Maths with Scratch!

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Although Victorian Education Week is six weeks away (May 17th to 23rd), I am using some of the school holiday break to play with Scratch, so my Year 7 and 8 Maths classes can participate in the “Crack the Code with Maths” challenge. 

Scratch is simple-to-use software, that allows users to create animations using drag-and-drop commands. I hope to use this free program, pre-installed on our government school laptops, as part of our geometry learning this term.

Scratch uses the Cartesian Co-ordinate system to locate ‘sprites’ on a ‘stage’.The screen is a 480 x 360 rectangle, such that: the X position can range from 240 to -240, where 240 is the rightmost a sprite can be and -240 is the leftmost, and the Y position can range from 180 to -180, where 180 is the highest it can be and -180 is the lowest it can be. The centre of the screen, or ‘origin’, is known as (x=0, y=0) or (0,0).

The following links are some examples of what can be achieved with Scratch.

Student tasks:

  • Join the Scratch community, using your school username (eg. gow0049).
  • Explore the links above and other geometry-related Scratch projects.
  • Create your own Scratch project, drawing a different polygon (closed shape with straight sides) in each of four quadrats.
  • Can you create four different triangles? (equilateral acute, isosceles obtuse, scalene right-angled and one other combination of side-length and angle size).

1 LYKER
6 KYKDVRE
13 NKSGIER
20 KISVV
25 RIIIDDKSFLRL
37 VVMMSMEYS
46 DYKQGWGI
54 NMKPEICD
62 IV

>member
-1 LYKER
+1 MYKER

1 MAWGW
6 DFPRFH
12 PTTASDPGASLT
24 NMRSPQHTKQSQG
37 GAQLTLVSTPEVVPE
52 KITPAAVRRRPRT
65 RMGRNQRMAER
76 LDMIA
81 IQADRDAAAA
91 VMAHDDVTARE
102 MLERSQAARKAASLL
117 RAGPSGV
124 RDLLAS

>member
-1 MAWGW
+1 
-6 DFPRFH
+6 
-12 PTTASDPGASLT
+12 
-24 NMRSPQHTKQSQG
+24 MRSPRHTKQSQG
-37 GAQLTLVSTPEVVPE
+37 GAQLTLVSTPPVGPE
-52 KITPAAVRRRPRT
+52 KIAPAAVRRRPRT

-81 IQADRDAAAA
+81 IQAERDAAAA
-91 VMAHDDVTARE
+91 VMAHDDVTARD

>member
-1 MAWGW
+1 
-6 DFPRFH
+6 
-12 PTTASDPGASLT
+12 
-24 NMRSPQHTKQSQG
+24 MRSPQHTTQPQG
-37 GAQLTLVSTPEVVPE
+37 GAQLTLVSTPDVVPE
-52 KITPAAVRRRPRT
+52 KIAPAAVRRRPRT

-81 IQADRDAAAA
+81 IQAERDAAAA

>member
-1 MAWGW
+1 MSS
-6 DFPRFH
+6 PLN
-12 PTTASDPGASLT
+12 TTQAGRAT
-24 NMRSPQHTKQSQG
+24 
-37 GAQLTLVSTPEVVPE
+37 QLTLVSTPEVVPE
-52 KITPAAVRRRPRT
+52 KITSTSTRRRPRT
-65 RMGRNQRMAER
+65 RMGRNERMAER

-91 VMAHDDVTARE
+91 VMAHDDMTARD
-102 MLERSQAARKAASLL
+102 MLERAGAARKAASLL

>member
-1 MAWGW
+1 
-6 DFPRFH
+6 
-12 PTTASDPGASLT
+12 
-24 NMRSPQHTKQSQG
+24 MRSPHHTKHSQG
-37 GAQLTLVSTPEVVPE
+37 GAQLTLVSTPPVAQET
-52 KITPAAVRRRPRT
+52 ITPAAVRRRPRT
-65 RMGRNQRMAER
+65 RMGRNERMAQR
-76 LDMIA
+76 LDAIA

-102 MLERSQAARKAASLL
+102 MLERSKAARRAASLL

• Can you create four different quadrilaterals?
  • Can you create a regular pentagon, hexagon, octagon and nonagon?
  • Draw your initials, like these students in 5/6 Clark/Smith Can you translate and reflect your initials so they appear in all four quadrats?

Hour of Code!


This week is the beginning of the International Week of Computer Science, when tens of millions of students from over 180 countries participate in “Hour of Code”. This is a great activity to introduce students to computer science in a fun, easy and accessible way. Here are some resources to introduce coding in your classroom:

Hour of Code website

Khan Academy Introduction to Hour of Code – video and resources

Make a Flappy Game – a ‘drag and drop’ method to create your own version of the popular flappy bird game.

Code with Anna and Elsa from Frozen


This week we have about 30 students from Year 7 to 9 attending school, while the rest participate in the end of year “Great Hawkesdale Bike Ride”. They enjoyed creating their own Flappy Bird and Angry Bird Games and then constructing Christmas scenes in Minecraft. Which games did you create, which was your favourite and why?